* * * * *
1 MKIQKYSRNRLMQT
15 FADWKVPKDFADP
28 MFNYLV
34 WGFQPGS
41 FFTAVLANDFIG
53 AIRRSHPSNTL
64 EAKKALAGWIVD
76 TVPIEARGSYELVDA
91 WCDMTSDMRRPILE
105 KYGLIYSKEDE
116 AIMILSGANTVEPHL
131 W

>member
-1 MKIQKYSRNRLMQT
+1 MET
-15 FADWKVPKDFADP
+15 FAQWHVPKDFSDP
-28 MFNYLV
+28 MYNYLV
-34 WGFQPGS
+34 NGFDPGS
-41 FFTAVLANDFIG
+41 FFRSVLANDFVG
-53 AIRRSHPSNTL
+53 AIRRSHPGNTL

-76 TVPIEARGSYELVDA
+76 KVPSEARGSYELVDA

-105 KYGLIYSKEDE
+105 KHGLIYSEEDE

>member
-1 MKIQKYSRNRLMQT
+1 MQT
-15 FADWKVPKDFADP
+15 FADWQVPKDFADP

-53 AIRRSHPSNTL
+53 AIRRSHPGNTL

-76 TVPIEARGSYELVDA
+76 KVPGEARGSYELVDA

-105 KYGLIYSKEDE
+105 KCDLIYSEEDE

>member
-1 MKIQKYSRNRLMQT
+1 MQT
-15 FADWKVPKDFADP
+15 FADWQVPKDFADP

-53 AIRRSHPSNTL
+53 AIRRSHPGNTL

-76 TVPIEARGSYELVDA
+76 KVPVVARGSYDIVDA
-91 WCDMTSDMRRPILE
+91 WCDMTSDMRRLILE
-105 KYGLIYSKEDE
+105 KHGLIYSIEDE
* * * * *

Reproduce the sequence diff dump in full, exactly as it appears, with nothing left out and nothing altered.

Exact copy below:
1 MKIQKYSRNRLMQT
15 FADWKVPKDFADP
28 MFNYLV
34 WGFQPGS
41 FFTAVLANDFIG
53 AIRRSHPSNTL
64 EAKKALAGWIVD
76 TVPIEARGSYELVDA
91 WCDMTSDMRRPILE
105 KYGLIYSKEDE
116 AIMILSGANTVEPHL
131 W

>member
-1 MKIQKYSRNRLMQT
+1 MET
-15 FADWKVPKDFADP
+15 FAQWHVPKDFSDP
-28 MFNYLV
+28 MYNYLV
-34 WGFQPGS
+34 NGFDPGS
-41 FFTAVLANDFIG
+41 FFRSVLANDFVG
-53 AIRRSHPSNTL
+53 AIRRSHPGNTL

-76 TVPIEARGSYELVDA
+76 KVPSEARGSYELVDA

-105 KYGLIYSKEDE
+105 KHGLIYSEEDE

>member
-1 MKIQKYSRNRLMQT
+1 MQT
-15 FADWKVPKDFADP
+15 FADWQVPKDFADP

-53 AIRRSHPSNTL
+53 AIRRSHPGNTL

-76 TVPIEARGSYELVDA
+76 KVPGEARGSYELVDA

-105 KYGLIYSKEDE
+105 KCDLIYSEEDE

>member
-1 MKIQKYSRNRLMQT
+1 MQT
-15 FADWKVPKDFADP
+15 FADWQVPKDFADP

-53 AIRRSHPSNTL
+53 AIRRSHPGNTL

-76 TVPIEARGSYELVDA
+76 KVPVVARGSYDIVDA
-91 WCDMTSDMRRPILE
+91 WCDMTSDMRRLILE
-105 KYGLIYSKEDE
+105 KHGLIYSIEDE